Rajendra Gupta
comparison on transaction log growth between Accelerated Database Recovery feature On and Off.

Accelerated Database Recovery and Long Running Transactions with Transaction Log Growth

March 21, 2019 by

In my previous article in this series Accelerated Database Recovery; Instant Rollback and Database Recovery, we talked about a potential DBA painkiller to resolve long waiting times for database recovery and rollback scenarios using Accelerated Database Recovery. In this article, we will look at one more painful challenge for DBAs, Long Running Transaction with Transaction log growth.

You might have faced a situation in which a long-running query is causing excessive log growth. Due to an active transaction, SQL Server is not able to truncate the logs even in simple recovery model. You have limited space on the drive where the log file is situated. Suppose you have very limited free space remaining, then the only option is to kill the process, but again it will require transaction log space. We cannot control the behaviour of the transaction log to avoid such excessive log growth during long running transactions. Wait, don’t give up yet … The solution is described in further sections of this article.

Before we move on, let us look at SQL Server transaction log behaviour in brief.

SQL Server database consists of the following files.

  • Primary data file (.mdf)
  • Secondary data file (.ndf) (optional)
  • Transaction log file (.ldf)

SQL Server Databases architecture

A transaction log file is a circular file that consists of Virtual Log Files (VLF). SQL Server logs the transaction in the transaction log, and when it reaches to end of the file, it reaches to the beginning of the log.

transaction log file architecture

SQL Server runs the process to mark the VLF inactive if the recovery process does not require them. In the simple recovery process, you can see the log truncation after the transaction is committed. In Full recovery model, it requires log backup to complete before log truncation. If we do not have sufficient free space in drive or transaction log does not have space to grow due to max size limitation, you get the error 9002 of severity 17.

You can query sys.databases to identify why log space cannot be used.

It can have the following values:

  • ACTIVE_TRANSACTION
  • LOG_BACKUP
  • NOTHING
  • REPLICATION
  • Replication
  • Database mirroring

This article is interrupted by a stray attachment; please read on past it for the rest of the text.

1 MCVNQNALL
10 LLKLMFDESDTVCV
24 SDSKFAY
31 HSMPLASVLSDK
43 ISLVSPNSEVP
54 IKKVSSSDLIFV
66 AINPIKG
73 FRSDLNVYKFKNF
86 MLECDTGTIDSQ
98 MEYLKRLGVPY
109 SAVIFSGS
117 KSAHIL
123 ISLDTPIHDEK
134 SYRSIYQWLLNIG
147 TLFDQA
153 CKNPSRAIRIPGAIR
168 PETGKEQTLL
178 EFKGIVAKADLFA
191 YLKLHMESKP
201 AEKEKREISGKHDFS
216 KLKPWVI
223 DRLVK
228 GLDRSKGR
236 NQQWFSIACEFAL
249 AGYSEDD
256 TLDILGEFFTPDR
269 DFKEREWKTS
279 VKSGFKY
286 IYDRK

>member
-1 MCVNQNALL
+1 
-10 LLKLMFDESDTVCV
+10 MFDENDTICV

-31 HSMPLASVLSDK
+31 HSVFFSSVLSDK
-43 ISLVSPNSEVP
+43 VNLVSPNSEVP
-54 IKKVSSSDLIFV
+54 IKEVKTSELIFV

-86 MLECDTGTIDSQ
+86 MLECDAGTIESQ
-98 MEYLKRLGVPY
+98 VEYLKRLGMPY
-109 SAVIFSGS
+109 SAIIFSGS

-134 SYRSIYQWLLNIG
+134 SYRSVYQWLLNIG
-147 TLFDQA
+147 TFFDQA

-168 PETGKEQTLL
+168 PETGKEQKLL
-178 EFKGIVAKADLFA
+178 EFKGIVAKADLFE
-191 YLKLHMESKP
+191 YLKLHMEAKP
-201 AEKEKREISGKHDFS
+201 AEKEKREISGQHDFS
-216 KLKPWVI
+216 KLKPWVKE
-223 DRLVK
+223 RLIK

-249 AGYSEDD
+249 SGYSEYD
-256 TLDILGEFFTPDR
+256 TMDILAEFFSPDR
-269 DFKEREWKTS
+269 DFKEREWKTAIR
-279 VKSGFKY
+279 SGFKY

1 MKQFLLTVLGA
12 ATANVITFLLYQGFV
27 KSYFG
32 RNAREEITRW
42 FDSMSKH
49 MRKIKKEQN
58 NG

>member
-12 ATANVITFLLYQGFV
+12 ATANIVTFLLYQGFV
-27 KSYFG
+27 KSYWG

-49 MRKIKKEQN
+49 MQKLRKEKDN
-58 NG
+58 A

• Log scan
  • Always On Availability group
  • XTP_CHECKPOINT

In the following image, you can see the basic overview of transaction log circular behaviour.

transaction log file architecture

Suppose we have a log running active transaction for a particular database, SQL Server cannot truncate the logs due to ACTIVE_TRANSACTION. You cannot truncate the logs in FULL or BULK-LOGGED and Simple recovery model.

In the following screenshot, you have a transaction log file with five VLF

transaction log file example

If the logs are truncated, you can see the transaction log structure as follows.

transaction log file example

Let us view the log running transaction issue with transaction log in the following example.

Environment Detail for this demo

  • In this demo, I am using SQL Server 2019 instance without enabled Accelerated Database Recovery feature. You can use any supported SQL Server version for this demo

In SQL Server 2019 CTP, you can use the following query to check the status of this feature. If you are using other than SQL Server 2019 you check to perform this initial demo however in a later section; you need to use SQL Server 2019 that you can download from this link.


Check is_accelerated_database_recovery_on feature on SQL database

  • We need to restrict the maximum transaction log size to 2 GB for this demo. Run the following Alter Database command to do it. We can do it using SSMS database properties page as well.

  • Put the database into the Simple Recovery Model. SQL Server should truncate the logs once a transaction is committed.

    Modify recovery model to SImple

Before running the transaction, let us view the transaction log size using DMV sys.dm_db_log_stats

In the following screenshot, you can see that currently we have only 0.14 MB active log size. We do not any running process to hold log truncation.

sys.dm_db_log_Stats output to view log status

We want to capture the log growth during an active transaction therefore, create a SQL table to

Insert output from the DMV query mentioned above using SQL agent job.

Configure a SQL Agent job to run following query every 30 seconds. In SQL Server Agent right -click on Jobs and create new job.

In the Job step, paste the query to insert a record into TLogGrowth table


create job to capture data using sys.dm_db_log_Stats output

Specify the job frequency to every 30 seconds.

Set SQL Server Agent job schedule

Now, run the following query to start the transaction. Please make sure SQL Server Agent should be running to capture transaction log growth.